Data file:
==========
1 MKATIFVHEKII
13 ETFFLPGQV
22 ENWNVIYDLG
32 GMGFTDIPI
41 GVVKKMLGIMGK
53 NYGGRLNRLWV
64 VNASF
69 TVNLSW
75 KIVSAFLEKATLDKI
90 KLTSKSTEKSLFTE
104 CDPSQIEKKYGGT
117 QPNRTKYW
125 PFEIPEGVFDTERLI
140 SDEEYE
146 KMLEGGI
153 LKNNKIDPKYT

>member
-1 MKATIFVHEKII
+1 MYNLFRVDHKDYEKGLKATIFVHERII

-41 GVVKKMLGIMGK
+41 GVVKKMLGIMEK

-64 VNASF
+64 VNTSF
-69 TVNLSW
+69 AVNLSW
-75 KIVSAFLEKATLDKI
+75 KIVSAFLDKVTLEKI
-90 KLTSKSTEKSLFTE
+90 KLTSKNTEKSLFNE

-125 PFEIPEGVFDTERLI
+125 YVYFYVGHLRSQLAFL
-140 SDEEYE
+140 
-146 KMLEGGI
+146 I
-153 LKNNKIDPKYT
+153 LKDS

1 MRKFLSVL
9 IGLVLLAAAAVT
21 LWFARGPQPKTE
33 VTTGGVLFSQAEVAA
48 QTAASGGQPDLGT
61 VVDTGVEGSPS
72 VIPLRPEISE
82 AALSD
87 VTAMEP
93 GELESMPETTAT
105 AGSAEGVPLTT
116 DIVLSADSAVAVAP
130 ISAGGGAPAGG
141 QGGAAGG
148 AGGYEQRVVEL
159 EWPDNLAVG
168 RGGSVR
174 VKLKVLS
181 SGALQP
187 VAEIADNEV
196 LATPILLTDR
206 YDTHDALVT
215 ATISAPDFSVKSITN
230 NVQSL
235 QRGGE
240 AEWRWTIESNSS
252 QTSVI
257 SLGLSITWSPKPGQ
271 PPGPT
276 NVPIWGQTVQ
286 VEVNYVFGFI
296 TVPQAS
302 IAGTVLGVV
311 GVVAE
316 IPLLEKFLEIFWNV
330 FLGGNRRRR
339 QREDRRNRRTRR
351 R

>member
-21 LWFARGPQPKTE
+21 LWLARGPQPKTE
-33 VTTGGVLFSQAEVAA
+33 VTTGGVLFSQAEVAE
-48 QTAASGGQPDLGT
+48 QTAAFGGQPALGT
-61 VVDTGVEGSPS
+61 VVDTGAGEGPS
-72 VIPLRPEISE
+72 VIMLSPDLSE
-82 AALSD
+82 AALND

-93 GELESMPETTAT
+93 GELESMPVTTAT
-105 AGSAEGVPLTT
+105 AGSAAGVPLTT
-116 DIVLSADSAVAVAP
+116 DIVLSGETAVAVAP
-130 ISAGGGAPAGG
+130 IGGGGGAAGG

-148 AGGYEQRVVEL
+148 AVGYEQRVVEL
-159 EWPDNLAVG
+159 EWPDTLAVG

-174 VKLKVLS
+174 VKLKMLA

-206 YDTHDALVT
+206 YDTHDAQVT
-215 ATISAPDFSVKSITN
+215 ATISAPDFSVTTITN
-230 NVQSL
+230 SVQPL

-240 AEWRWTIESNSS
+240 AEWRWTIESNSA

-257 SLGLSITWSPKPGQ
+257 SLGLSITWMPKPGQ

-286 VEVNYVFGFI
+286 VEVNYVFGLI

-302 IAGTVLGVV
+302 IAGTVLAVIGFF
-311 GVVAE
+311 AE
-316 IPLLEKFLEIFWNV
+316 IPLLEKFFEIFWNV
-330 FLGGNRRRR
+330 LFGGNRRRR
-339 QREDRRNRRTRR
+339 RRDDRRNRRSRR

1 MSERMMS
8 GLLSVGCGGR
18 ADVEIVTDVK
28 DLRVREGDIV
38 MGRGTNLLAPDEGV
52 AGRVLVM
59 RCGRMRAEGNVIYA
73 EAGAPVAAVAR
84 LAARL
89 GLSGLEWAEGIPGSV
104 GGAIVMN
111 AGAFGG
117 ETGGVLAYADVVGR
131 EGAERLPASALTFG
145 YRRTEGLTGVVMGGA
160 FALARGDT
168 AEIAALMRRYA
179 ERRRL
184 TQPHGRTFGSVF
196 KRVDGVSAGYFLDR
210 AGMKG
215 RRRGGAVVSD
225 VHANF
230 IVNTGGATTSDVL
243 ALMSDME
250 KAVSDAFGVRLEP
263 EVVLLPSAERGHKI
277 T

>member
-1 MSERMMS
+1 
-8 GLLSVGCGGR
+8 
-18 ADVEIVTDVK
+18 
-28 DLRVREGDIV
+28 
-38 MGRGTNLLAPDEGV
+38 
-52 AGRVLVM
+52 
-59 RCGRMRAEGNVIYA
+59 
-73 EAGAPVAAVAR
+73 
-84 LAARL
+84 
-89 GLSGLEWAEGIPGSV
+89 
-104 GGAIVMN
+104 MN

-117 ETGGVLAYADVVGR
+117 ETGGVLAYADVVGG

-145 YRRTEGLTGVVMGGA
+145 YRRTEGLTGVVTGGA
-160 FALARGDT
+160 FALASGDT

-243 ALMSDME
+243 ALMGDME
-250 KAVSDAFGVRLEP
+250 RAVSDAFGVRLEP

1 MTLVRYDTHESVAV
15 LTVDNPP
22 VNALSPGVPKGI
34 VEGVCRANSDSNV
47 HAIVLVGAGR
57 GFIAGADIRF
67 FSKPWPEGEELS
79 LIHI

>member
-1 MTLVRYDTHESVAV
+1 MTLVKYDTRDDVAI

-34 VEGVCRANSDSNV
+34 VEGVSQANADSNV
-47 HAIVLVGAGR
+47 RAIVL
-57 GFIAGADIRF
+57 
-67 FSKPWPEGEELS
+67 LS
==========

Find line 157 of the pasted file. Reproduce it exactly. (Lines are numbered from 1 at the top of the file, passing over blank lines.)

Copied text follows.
+8 